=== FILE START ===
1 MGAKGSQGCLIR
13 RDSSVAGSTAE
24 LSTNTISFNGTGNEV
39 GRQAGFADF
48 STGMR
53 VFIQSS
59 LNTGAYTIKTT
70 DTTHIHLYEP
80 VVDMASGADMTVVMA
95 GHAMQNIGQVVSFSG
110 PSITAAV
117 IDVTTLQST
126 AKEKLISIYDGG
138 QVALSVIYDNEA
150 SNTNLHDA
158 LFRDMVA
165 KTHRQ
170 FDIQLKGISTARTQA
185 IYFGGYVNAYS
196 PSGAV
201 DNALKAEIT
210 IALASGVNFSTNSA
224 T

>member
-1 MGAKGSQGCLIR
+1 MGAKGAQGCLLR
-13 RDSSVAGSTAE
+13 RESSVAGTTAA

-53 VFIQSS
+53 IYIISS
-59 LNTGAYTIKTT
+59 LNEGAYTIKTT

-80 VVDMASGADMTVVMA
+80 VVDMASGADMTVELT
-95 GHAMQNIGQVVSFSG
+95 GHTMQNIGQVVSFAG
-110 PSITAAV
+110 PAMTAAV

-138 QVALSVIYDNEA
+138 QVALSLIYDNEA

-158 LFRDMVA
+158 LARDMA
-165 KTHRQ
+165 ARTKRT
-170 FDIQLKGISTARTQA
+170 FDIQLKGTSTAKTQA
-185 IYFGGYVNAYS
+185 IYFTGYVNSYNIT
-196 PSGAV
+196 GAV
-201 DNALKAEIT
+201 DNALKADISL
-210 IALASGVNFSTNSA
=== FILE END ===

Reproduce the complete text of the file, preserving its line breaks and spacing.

1 MGAKGSQGCLIR
13 RDSSVAGSTAE
24 LSTNTISFNGTGNEV
39 GRQAGFADF
48 STGMR
53 VFIQSS
59 LNTGAYTIKTT
70 DTTHIHLYEP
80 VVDMASGADMTVVMA
95 GHAMQNIGQVVSFSG
110 PSITAAV
117 IDVTTLQST
126 AKEKLISIYDGG
138 QVALSVIYDNEA
150 SNTNLHDA
158 LFRDMVA
165 KTHRQ
170 FDIQLKGISTARTQA
185 IYFGGYVNAYS
196 PSGAV
201 DNALKAEIT
210 IALASGVNFSTNSA
224 T

>member
-1 MGAKGSQGCLIR
+1 MGAKGAQGCLLR
-13 RDSSVAGSTAE
+13 RESSVAGTTAA

-53 VFIQSS
+53 IYIISS
-59 LNTGAYTIKTT
+59 LNEGAYTIKTT

-80 VVDMASGADMTVVMA
+80 VVDMASGADMTVELT
-95 GHAMQNIGQVVSFSG
+95 GHTMQNIGQVVSFAG
-110 PSITAAV
+110 PAMTAAV

-138 QVALSVIYDNEA
+138 QVALSLIYDNEA

-158 LFRDMVA
+158 LARDMA
-165 KTHRQ
+165 ARTKRT
-170 FDIQLKGISTARTQA
+170 FDIQLKGTSTAKTQA
-185 IYFGGYVNAYS
+185 IYFTGYVNSYNIT
-196 PSGAV
+196 GAV
-201 DNALKAEIT
+201 DNALKADISL
-210 IALASGVNFSTNSA